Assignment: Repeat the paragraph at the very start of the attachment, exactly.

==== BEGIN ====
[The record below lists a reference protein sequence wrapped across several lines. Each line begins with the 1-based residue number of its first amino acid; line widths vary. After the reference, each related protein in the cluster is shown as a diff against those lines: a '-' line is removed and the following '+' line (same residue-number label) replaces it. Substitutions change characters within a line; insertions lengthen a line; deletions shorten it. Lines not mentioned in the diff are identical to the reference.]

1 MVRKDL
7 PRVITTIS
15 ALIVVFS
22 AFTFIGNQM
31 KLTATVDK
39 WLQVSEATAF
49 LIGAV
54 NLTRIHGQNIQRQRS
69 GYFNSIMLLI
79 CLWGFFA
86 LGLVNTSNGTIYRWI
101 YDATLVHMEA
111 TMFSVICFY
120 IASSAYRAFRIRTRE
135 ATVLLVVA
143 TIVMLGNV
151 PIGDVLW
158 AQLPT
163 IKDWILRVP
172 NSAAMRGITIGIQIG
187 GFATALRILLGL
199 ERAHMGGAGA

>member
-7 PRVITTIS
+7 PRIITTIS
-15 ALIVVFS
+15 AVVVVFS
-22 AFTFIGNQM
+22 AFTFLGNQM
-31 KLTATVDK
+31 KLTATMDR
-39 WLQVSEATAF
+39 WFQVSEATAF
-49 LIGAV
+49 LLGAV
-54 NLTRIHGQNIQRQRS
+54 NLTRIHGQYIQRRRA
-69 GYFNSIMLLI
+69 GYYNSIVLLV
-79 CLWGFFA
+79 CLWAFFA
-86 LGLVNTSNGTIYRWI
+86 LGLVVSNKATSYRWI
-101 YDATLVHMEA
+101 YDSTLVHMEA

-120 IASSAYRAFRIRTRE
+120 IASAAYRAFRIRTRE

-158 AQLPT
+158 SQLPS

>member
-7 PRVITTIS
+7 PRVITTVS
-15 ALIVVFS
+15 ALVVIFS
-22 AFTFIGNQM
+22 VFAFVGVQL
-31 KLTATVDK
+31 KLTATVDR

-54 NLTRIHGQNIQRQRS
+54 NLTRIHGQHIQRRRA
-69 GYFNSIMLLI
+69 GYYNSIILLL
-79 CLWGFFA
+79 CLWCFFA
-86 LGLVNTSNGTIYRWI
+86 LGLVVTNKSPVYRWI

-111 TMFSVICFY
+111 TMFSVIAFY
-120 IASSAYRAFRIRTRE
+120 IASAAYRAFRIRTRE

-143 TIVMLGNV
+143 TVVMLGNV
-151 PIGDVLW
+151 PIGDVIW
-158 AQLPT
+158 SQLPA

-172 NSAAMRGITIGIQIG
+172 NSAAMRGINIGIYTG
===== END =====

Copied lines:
[The record below lists a reference protein sequence wrapped across several lines. Each line begins with the 1-based residue number of its first amino acid; line widths vary. After the reference, each related protein in the cluster is shown as a diff against those lines: a '-' line is removed and the following '+' line (same residue-number label) replaces it. Substitutions change characters within a line; insertions lengthen a line; deletions shorten it. Lines not mentioned in the diff are identical to the reference.]